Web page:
A Honduran journalist has been touring the Pacific Northwest in October of 2019. She had presented at Western Washington University about the threat to freedom of the press in Honduras.

Jennifer Ávila, a Honduran journalist, said she was involved with different media outlet before co-founded Contra Corriente in 2017. Ávila said she has used many mediums to express different news stories and get the public empowered to have a voice in their communities. She presents The Silencing of Dissent: How Freedom of the Press is Threatened in Honduras at Fairhaven College.

"Honduras has a great problem of not having an identity [and ] not having historical memory. Our historical memory has been robbed from us," said Ávila.

When people have no pride regarding the history of their culture it does cause a great problem and question about who a person is.

Ávila added, "this lack of memory has affected us, as in we also don't have a strong identity because of it, so we don't have a citizenry [that feels] empowered to exercise their rights. So what we want to do is rebuild this memory because it has been taken from us."

The lack of empowerment causes the corruption to continue in Honduras, and for this reason, Ávila said she tells these stories to start a conversation within the public.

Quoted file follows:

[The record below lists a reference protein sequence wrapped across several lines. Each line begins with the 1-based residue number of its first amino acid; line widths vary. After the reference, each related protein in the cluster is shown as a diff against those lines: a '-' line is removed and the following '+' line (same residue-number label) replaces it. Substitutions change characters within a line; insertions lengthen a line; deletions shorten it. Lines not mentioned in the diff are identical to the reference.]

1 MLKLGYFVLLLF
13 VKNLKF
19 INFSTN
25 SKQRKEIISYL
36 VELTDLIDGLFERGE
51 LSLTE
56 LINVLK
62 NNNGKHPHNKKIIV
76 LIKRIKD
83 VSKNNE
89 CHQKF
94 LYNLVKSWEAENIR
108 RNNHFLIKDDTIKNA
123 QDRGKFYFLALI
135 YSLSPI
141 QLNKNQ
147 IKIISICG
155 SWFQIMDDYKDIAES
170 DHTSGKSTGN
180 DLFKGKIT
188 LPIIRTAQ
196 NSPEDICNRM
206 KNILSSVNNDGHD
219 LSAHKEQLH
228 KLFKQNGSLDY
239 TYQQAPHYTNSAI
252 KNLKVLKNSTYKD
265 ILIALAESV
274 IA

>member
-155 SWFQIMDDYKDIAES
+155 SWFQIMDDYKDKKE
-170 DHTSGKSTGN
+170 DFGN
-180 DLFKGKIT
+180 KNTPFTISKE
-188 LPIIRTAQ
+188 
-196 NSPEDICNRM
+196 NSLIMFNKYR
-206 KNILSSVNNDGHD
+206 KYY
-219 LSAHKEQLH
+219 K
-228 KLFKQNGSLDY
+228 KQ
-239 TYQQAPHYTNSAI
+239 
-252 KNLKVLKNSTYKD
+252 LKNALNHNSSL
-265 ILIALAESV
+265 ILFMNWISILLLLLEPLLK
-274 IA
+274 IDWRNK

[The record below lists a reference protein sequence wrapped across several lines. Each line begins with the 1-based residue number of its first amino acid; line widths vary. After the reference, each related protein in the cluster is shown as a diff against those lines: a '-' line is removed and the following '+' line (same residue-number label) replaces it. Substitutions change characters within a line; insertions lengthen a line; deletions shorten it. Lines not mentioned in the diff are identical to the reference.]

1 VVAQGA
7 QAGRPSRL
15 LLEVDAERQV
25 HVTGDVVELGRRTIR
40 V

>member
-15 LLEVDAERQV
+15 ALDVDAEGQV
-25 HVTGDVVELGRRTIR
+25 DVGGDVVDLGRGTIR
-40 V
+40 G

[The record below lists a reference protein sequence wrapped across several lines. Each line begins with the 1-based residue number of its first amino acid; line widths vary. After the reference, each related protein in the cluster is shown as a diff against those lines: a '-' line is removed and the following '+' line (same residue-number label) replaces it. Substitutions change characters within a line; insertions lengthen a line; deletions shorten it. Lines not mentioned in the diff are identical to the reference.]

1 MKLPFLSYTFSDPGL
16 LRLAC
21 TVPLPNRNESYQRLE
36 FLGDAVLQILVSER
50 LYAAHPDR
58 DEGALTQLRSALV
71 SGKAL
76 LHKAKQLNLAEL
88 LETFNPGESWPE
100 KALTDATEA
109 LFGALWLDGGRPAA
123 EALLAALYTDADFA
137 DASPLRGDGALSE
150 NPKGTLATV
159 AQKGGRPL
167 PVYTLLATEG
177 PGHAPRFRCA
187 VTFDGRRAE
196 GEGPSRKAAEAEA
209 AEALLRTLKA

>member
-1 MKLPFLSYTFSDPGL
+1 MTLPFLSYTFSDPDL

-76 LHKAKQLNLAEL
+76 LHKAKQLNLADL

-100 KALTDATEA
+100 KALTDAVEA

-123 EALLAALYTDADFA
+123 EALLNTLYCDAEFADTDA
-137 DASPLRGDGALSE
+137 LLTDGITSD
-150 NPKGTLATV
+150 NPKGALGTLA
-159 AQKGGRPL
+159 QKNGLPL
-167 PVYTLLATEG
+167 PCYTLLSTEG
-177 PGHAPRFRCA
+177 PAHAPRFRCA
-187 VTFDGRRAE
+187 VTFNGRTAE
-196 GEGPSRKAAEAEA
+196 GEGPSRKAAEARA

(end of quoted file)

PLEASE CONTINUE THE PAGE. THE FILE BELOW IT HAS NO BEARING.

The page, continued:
"So we tell what's happening in the country through the voices and faces of people who we don't consider victims [but people who are surviving] because they are staying and surviving through the situation caused by these networks of power... The stories we are telling are not pretty. They're horrid, so we need the youth to start discussing and start talking about this stuff..." said Ávila.

Ávila said she has created this platform of independent journalism because it's important to speak out about these issues that are occurring in Honduras, to be able to turn around the institutions they need all the voices to speak out.

"...We try to tell these stories through independent journalism because we believe journalism can serve a purpose through our investigates. [We try to] create interests in people to start creating this memory and tell the story of Honduras..."

Ávila is having an impact on the people she is speaking to and making them aware of the problems going on in her community.

Ávila added, "it's a lie, that journalists are neutral we are speaking out about [these issues] because we have aside. We decided to be on the oppressed people's side. We already decided that."

Ávila brought up an important point involving journalists because journalist's job is to speak out on behalf of the people being oppressed and suffering from the issues that are occurring. The only way the public will be made aware of the problem so they have a choice to fight back is by being made aware of it.

Having a choice on what is happening is important because without an informed public there is no choice and without a choice, there can be no hope.